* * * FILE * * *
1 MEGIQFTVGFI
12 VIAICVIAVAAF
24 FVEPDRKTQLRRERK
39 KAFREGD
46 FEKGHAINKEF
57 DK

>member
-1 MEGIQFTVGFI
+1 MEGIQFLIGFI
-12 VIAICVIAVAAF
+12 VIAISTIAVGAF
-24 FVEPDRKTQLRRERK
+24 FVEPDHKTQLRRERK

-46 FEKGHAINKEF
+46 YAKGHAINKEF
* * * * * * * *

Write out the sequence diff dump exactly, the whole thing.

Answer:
1 MEGIQFTVGFI
12 VIAICVIAVAAF
24 FVEPDRKTQLRRERK
39 KAFREGD
46 FEKGHAINKEF
57 DK

>member
-1 MEGIQFTVGFI
+1 MEGIQFLIGFI
-12 VIAICVIAVAAF
+12 VIAISTIAVGAF
-24 FVEPDRKTQLRRERK
+24 FVEPDHKTQLRRERK

-46 FEKGHAINKEF
+46 YAKGHAINKEF